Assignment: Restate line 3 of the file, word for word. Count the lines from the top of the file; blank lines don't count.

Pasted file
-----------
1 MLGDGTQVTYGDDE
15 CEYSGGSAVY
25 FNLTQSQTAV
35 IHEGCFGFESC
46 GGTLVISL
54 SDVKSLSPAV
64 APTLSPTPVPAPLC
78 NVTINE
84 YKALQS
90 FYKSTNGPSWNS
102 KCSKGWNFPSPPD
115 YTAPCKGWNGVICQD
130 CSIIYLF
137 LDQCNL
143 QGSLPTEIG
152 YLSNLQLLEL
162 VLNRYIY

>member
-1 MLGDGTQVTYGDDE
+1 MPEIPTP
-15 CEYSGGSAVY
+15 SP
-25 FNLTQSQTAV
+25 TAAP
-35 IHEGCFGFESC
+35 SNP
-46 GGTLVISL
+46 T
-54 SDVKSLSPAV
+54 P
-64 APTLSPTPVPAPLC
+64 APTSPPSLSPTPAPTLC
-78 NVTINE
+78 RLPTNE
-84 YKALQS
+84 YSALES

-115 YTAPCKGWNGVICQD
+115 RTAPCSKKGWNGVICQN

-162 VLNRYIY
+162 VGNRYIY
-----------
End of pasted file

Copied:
25 FNLTQSQTAV